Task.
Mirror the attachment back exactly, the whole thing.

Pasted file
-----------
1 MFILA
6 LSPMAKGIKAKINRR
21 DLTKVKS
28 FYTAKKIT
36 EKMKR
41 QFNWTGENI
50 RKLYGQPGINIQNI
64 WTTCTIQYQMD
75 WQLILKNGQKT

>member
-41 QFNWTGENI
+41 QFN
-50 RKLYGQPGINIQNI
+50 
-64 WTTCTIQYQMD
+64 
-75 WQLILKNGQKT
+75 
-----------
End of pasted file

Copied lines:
1 MFILA
6 LSPMAKGIKAKINRR
21 DLTKVKS
28 FYTAKKIT
36 EKMKR
41 QFNWTGENI
50 RKLYGQPGINIQNI
64 WTTCTIQYQMD
75 WQLILKNGQKT

>member
-41 QFNWTGENI
+41 QFN
-50 RKLYGQPGINIQNI
+50 
-64 WTTCTIQYQMD
+64 
-75 WQLILKNGQKT
+75 